Do you need to write to hold your job or make your reputation? Come and learn the standard techniques of writing in a 3-day workshop that will focus your energies and put you on the path to success.
All writing – from blogging to newswriting, marketing communications and research reporting – shares common principles of composition. The phases of writing are Prewriting, Drafting and Rewriting. Get to grips with how to think and plan in the prewriting phase. Find out how to draft your ideas and facts in simple, bite-sized chunks. And learn how to rewrite to bring out the best, logically organise the text, and signpost it to help the reader.
Prof Graeme Addison is a seasoned journalist and author of 10 non-fiction books. His topics have ranged from the history of innovations in South Africa to whitewater rafting and dietary guidelines to lose weight. In the following article he explains his approach to teaching writing techniques.
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RELAX AND TAKE YOUR TIME!
Fear of failure and impatience with the process of writing are two major psychological obstacles to writing well. There’s nothing mysterious about the process of writing : it’s as natural as speaking, but you’ve got to pace yourself. Anxiety and the rush to finish before the ideas are properly cooked will lead to precisely what you fear : a bad job.
Of course, deadlines are very important and good for writers: they force you to get down to penning the words. Sometimes, in the flush of inspiration, you produce the best work. But this is almost always preceded by inner cogitation, the thoughts that have been going round and round in your head seeking a way out.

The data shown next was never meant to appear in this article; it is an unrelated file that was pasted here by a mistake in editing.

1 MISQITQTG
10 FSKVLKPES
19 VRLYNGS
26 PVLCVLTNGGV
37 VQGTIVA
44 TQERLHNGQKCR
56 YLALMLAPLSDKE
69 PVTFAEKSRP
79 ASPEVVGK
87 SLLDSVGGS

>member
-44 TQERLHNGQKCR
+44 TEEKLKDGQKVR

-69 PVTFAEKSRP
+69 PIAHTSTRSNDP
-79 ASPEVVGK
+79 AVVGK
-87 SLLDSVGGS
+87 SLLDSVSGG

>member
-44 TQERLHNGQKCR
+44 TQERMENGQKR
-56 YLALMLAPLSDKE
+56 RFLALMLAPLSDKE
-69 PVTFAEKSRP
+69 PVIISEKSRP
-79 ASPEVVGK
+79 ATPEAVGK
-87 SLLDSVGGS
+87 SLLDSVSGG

I’ve written 10 nonfiction books and edited several more. I was asked by a friend to run a “masterclass”. No, I said, there is no mastery about it. It’s rather a matter of plodding towards the eventual end of the work. There is no “master” in writing but yourself. For years I’ve run classes in Research Writing for the Institute for the Advancement of Journalism IAJ – oddly, because the target market was thesis writers.
My philosophy and approach has always been to advise writers to relax and not tighten up with the fear of not being good enough or not satisfying the supervisor. I recommend a combination of Freewriting (spontaneous composition to formulate words and ideas from in-depth research); mind mapping (organised thinking on a single branching diagram); and list writing (taking things item by item in no particular order to develop detailed texts around topics that must all be covered). These three approaches give you a chaotic but extensive draft of the words, lots and lots of written text which then needs to be cut and pasted into order.
So draft 1 leads to draft 2 and so on, writing transitions, introductions and conclusions for each major section. Finally you get to something like a complete draft. The computer is a marvellous writing instrument because it makes reorganisation, editing and checking so much easier. In the old days of paper, scissors and glue the process of writing was arduous and messy.